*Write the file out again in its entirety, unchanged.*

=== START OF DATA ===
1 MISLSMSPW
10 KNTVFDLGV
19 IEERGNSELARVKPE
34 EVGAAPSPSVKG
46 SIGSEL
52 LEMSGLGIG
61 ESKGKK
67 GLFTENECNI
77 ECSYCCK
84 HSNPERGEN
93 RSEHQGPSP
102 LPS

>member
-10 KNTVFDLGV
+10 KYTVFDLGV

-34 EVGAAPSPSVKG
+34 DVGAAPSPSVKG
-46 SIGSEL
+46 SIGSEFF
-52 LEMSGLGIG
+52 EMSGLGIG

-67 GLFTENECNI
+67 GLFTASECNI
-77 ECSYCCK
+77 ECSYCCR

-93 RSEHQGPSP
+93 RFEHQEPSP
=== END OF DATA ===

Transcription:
1 MISLSMSPW
10 KNTVFDLGV
19 IEERGNSELARVKPE
34 EVGAAPSPSVKG
46 SIGSEL
52 LEMSGLGIG
61 ESKGKK
67 GLFTENECNI
77 ECSYCCK
84 HSNPERGEN
93 RSEHQGPSP
102 LPS

>member
-10 KNTVFDLGV
+10 KYTVFDLGV

-34 EVGAAPSPSVKG
+34 DVGAAPSPSVKG
-46 SIGSEL
+46 SIGSEFF
-52 LEMSGLGIG
+52 EMSGLGIG

-67 GLFTENECNI
+67 GLFTASECNI
-77 ECSYCCK
+77 ECSYCCR

-93 RSEHQGPSP
+93 RFEHQEPSP